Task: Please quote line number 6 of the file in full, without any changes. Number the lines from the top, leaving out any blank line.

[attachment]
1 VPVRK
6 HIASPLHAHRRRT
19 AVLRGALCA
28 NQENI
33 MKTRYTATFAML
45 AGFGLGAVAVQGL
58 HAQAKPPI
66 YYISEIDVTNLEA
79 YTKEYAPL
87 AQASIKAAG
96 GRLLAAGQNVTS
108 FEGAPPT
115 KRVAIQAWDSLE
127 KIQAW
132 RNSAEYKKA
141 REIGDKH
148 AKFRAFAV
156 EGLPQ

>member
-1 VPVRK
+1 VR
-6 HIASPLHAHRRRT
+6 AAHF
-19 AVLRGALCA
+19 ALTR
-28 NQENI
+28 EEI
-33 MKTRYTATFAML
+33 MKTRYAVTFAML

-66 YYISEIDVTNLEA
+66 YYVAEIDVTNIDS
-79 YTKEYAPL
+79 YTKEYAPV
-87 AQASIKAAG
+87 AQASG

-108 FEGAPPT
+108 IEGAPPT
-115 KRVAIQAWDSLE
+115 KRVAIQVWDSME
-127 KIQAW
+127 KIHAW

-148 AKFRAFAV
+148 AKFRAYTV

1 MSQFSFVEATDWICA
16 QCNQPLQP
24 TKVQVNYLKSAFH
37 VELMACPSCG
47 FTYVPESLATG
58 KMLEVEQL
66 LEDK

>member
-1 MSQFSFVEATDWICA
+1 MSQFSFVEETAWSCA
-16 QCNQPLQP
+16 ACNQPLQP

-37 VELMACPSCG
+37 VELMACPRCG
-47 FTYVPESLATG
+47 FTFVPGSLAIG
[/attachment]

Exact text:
45 AGFGLGAVAVQGL